“Owners and trainers also need to take into account the average age gap between the trainers and trainees and the familiarity with technology that most of the trainees have,” Lenig notes. “I’ve seen individuals manually tracking metrics that could easily be automated, thus saving time, but the trainers haven’t been as open to those suggestions.”

“Especially now with many of us working remotely, it is important to make yourself available to your new hires,” Hood says. “Frequently schedule one-on-ones with them so they can voice their questions or concerns. Ask them, ‘How is this job meeting the expectations you had going into the role?’ and, ‘What can I change to ensure you’re learning at a pace comfortable for you?’

“Check on them not only professionally, but also personally,” she adds. “The transition from being a college student to having a full-time job is challenging. Many of us moved to new cities where we did not have friends or family to support us in this adjustment. Even more so now with the pandemic, graduates are experiencing challenges that affect their mental health. It is important to be sympathetic to these circumstances.

“Foster good working relationships on the team, specifically for your new hire,” Hood notes. “Set up virtual happy hours or coffee chats so they can become well-acquainted with everyone. This will help grow their sense of belonging on the team, leading to improved communication and collaboration.”

“Be as inclusive and empathetic as possible,” adds Sibrian. “Insurance can be complex, even for risk management and insurance majors. It is important to keep this in mind and remember to be patient during the onboarding process.”

For more information:

Gamma Iota Sigma


If your firm is looking for new talent, the students of Gamma Iota Sigma (GIS) represent a good starting point. Members of the organization’s board of trustees can agree to that, having onboarded GIS graduates in their own companies.

“We have been very active in recruiting and hiring Gamma students,” says Michael Maurer, divisional director of business development at Accident Fund Insurance Comp-any of America. His firm has hired summer interns and trainees in five states across positions within claims, under-writing, marketing and business development, actuarial and data analytics.

“These students have a basic insurance knowledge, but more important they have real-world insurance experience through internship opportunities,” he adds. “They have the soft skills to make a presentation in front of a group and the dinner etiquette to host an after-work meeting, and they have already mastered the art of networking with their local chapter, Gamma national, and other industry professionals.”

By attending GIS conferences and presenting at chapter meetings, The International Foundation of Employee Benefit Plans (IFEBP) has also had the opportunity to become acquainted with the organization’s student members.

“GIS graduates receive a solid education in insurance, risk management and actuarial science; some have also taken courses in employee benefits. Over 25% of GIS members are also pursuing degrees outside of the traditional paths, including business, data analytics, economics, and finance,” says Sandy Tellefson, CEBS, manager of education services at the IFEBP. “These graduates are well-coached in net-working and interviewing and have had opportunities to engage in both. They have also received additional education through conferences, webcasts, and university visits by industry professionals.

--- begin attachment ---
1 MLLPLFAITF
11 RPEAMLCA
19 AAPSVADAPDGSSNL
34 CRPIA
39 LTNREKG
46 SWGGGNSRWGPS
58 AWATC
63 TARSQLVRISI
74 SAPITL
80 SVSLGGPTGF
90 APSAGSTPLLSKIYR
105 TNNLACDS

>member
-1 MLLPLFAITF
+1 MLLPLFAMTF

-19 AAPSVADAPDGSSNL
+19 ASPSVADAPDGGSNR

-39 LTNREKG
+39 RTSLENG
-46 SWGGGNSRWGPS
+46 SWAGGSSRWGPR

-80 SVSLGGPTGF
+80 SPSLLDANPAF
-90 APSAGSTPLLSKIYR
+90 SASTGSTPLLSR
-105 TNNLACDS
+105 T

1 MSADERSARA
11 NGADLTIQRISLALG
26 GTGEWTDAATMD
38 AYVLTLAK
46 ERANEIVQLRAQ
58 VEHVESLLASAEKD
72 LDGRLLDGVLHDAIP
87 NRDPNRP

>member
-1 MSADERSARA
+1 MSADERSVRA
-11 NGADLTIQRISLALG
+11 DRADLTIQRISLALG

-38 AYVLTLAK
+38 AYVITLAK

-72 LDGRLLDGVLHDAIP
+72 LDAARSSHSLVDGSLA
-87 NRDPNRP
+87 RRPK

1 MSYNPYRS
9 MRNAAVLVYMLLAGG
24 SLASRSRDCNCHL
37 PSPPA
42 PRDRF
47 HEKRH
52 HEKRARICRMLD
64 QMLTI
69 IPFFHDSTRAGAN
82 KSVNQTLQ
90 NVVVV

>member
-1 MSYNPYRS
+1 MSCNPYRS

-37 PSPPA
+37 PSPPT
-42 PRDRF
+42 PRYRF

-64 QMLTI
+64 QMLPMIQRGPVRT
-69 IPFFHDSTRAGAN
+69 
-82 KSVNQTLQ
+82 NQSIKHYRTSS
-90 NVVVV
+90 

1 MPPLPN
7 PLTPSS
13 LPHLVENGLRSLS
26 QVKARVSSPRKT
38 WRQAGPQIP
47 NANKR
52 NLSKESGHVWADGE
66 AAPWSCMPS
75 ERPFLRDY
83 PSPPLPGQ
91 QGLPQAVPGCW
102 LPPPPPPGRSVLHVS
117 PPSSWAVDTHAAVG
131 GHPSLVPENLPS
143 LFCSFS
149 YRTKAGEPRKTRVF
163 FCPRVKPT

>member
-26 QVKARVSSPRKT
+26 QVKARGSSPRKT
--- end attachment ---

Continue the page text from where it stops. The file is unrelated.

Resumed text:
“Many universities encourage these students to start earning a related professional designation before they graduate,” she adds. “This puts these students ahead of their peers with their knowledge and experience.”

A Fellow of the International Society of Certified Employee Benefit Specialists (ISCEBS), Tellefson says that ISCEBS members who have attended the group’s Employee Benefits Symposium found GIS students in attendance “to be engaged, curious, and prepared to enter the industry.”

How can your organization get involved with Gamma Iota Sigma?

“Develop an internship program,” Maurer says. “Many of the local agency associations have published guides to assist agency owners create meaningful work for students during the summer. Consider joining GIS as a Sustaining Partner to increase your exposure to students across the country.

“I would also strongly encourage agents to attend future GIS conferences and career fairs to share the career paths available and establish a professional relationship with local chapters of GIS,” he adds. “We all need to do our part to recruit the next generation of insurance professionals. GIS continues to equip students with the tools and resources needed to create a diverse talent pipeline entering all functional segments of the insurance industry.”

“Find out if you have any GIS alumni working at your agency and tap into them to learn more,” adds Tellefson. “Check out the benefits of becoming involved with GIS; sponsor one of their events or become a Sustaining Partner.

“Involvement with GIS is a win-win: Students and university advisors and faculty will get to know your agency and what you have to offer, and you will have opportunities to meet, interview and recruit students who may be a great fit for your agency. Being involved also gives you an opportunity to share your expertise with GIS members and develop relationships with other industry partners,” she concludes.